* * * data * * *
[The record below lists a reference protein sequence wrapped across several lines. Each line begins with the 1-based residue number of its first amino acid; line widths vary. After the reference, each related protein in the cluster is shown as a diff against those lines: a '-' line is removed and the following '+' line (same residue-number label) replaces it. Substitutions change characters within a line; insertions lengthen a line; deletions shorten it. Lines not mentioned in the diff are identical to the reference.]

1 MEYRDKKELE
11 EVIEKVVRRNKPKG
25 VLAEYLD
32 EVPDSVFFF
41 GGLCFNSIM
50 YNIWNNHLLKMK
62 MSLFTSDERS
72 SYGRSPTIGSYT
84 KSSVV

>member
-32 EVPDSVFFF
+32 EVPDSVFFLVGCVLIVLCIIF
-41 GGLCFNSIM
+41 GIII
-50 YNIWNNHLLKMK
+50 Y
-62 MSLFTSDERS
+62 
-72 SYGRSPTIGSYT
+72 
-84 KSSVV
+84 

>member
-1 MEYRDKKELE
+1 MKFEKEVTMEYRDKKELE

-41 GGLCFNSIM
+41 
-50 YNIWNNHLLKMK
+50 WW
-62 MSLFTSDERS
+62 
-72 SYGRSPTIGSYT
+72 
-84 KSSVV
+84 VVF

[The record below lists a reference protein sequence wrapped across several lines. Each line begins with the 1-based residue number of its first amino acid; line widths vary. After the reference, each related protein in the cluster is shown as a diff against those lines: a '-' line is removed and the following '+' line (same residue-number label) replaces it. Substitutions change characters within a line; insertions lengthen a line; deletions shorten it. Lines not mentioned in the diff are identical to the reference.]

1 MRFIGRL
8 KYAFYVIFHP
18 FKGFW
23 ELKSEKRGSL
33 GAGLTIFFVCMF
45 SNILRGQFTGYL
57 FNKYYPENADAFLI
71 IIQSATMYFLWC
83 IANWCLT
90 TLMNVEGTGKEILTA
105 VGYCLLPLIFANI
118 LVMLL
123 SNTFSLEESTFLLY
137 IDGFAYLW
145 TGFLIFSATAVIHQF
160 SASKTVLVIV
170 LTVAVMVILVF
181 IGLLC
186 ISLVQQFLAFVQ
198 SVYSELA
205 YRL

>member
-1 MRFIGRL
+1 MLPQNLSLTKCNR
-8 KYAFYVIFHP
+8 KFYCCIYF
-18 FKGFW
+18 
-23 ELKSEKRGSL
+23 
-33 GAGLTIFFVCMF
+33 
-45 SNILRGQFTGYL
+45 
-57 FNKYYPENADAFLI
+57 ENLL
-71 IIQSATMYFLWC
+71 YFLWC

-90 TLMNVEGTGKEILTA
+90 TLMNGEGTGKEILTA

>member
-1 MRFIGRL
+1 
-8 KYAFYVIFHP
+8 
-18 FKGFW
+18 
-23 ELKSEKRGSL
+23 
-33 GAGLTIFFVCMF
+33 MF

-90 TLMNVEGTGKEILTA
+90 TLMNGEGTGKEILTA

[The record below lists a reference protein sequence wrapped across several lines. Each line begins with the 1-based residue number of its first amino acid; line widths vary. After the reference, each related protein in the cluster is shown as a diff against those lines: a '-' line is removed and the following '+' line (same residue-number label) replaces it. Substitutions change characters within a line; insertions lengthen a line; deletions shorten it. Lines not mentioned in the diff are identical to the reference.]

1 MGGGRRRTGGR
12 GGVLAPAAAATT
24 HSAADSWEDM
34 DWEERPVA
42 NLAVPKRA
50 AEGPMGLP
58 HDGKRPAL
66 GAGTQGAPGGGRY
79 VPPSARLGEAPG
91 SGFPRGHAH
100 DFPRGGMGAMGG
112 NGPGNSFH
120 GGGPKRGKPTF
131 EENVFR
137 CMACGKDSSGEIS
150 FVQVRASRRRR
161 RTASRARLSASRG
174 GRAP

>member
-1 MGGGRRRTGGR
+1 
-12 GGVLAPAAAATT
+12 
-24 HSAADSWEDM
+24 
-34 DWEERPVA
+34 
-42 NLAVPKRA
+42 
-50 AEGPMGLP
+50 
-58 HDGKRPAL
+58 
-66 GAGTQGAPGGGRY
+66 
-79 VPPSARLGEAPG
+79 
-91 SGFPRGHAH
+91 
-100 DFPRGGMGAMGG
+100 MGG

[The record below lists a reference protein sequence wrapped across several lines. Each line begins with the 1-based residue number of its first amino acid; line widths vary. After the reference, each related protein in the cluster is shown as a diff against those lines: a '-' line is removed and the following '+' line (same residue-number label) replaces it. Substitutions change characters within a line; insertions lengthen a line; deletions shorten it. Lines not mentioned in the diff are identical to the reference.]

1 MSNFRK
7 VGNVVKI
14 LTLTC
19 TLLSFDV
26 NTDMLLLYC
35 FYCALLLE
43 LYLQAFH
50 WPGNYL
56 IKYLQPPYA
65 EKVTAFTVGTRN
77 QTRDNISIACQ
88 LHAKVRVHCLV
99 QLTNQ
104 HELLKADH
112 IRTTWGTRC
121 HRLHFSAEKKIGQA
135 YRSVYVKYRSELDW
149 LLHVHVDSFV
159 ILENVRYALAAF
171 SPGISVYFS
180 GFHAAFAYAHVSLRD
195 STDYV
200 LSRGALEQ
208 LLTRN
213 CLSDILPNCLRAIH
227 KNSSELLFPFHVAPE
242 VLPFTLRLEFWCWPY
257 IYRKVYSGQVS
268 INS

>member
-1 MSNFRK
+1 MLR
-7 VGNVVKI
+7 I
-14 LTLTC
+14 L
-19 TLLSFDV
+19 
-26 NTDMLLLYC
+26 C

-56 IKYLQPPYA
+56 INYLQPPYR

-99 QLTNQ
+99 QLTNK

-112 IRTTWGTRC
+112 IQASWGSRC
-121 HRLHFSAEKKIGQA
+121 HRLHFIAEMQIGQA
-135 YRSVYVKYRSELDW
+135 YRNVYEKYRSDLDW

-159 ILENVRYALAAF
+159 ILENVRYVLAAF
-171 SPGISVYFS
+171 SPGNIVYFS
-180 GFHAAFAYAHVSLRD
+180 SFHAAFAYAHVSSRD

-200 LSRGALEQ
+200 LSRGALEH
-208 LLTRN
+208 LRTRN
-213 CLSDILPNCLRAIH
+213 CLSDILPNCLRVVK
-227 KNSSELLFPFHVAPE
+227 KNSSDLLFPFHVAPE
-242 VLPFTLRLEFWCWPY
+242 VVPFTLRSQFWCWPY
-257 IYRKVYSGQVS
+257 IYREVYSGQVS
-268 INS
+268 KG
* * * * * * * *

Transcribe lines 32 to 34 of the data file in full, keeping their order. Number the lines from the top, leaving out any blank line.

+62 
-72 SYGRSPTIGSYT
+72 